LARPers. Listed under fair use by Google Image Search. | Ralf Huels

So, this has crept up on me in the last year-and-change: I’ve been running a pretty successful, pretty fun, pretty interesting Dungeons & Dragons 5th Edition campaign with mostly the same group of players since April of 2016. The anniversary came and went without me even remarking upon it. Our game sessions have been somewhat infrequent – usually once per month for just two hours a session if we can at all manage it, with the occasional missed month due to my propensity for travel and my day job’s propensity to suck during busy parts of the summer. And, amazingly, we’ve been doing this entirely over, which is a very good online tabletop application which you should totally get to know if that’s your jam.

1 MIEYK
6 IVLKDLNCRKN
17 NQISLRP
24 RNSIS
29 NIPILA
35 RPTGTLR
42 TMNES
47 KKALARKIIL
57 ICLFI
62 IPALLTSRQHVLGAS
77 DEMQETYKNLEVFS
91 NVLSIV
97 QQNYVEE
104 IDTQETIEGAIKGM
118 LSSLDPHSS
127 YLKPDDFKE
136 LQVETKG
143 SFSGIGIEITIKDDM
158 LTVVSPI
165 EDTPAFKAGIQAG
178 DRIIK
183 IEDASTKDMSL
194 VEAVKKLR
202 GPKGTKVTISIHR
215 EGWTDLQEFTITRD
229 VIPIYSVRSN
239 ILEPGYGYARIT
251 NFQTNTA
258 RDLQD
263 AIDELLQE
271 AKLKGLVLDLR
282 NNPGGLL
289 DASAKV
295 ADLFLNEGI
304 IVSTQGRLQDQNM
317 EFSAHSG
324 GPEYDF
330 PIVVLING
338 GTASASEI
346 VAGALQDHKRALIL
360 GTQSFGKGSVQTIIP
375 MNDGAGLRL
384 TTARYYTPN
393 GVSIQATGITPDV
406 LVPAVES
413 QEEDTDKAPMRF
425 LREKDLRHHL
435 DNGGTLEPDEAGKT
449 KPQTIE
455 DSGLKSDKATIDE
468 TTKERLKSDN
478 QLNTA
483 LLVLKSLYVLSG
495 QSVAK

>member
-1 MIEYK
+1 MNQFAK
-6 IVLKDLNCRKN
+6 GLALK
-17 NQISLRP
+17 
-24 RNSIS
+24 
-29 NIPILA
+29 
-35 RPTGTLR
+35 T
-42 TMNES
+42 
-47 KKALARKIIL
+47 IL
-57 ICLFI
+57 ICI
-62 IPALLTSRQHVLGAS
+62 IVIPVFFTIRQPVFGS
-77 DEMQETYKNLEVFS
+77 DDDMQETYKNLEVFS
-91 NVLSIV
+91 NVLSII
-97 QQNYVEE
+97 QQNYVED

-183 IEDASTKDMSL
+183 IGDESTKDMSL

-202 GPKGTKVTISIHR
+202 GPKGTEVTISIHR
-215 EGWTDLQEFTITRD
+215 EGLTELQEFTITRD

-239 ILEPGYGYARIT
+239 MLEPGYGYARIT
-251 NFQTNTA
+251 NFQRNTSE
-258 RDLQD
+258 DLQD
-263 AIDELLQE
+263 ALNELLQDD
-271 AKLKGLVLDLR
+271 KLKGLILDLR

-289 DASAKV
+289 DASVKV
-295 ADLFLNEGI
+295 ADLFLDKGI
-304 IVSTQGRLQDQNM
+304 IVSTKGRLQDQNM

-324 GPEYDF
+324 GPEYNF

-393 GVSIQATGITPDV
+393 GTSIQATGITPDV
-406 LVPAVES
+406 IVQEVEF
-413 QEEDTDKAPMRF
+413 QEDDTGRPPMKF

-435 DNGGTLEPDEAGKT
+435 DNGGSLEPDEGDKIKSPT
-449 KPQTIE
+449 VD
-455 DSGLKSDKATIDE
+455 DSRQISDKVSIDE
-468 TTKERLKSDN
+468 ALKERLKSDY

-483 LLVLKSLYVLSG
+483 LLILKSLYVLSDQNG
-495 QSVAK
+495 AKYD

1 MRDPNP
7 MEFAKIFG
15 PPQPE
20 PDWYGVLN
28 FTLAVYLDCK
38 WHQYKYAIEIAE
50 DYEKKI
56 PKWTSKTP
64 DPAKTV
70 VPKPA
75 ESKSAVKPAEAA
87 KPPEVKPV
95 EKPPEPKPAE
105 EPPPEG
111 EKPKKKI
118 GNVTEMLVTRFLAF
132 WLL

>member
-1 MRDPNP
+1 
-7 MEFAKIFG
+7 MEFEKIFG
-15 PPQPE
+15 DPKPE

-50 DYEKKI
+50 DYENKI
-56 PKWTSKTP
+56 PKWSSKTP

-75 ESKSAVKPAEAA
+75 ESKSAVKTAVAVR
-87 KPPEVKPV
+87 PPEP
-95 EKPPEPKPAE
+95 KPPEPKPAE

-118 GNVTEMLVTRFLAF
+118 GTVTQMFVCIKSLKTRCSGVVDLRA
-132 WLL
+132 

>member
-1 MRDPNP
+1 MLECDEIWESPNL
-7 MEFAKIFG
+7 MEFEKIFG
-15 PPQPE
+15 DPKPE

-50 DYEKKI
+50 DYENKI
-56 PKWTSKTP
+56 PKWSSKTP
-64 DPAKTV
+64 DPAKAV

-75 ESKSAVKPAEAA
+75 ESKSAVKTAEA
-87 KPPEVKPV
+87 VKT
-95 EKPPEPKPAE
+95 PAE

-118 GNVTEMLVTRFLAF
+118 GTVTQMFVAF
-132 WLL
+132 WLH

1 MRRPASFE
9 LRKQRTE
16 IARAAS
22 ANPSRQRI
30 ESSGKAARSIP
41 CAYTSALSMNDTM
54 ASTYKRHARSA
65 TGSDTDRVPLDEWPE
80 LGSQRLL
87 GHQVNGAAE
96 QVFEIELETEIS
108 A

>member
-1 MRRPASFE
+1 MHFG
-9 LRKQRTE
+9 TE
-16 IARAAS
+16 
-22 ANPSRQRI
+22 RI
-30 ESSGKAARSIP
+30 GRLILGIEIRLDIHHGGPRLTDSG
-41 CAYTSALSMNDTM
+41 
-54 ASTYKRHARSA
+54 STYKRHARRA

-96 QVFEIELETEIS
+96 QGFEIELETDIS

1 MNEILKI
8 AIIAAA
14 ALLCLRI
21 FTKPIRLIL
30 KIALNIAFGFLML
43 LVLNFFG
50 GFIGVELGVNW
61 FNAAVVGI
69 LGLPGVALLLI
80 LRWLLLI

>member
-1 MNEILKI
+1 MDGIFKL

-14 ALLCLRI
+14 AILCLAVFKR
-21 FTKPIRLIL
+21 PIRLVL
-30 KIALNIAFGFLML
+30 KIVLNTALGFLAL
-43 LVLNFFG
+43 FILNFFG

I say “amazingly” because the main impediments to me getting into campaigns in the past have been pretty much what I’ve just exactly described: A new system (in this case 5th, which I am DMing with for the first time here), vast stretches of time in between sessions that allow my addled interest to flag and thus for me to stop caring about creating the adventures, lack of face-to-face interaction around a physical table, shorter-than-average sessions that make a longer dungeon crawl – the true meat of D&D – challenging to manage. Yet, this campaign and the great group of folks I’ve played with have proven mightier than these usual stumbling blocks, and our adventures continue onward. We’ve gone from Level 1 rookies to Level 6 heroes who are rolling with tough abilities and fantastical magic items.

So what makes a good group, and a good adventure? I’ve been participating in tabletop games now for more than a decade, and I’ve learned several things that work for me and groups I run or participate in. I gave it some thought today after we had another really fun session Monday evening, and, well:
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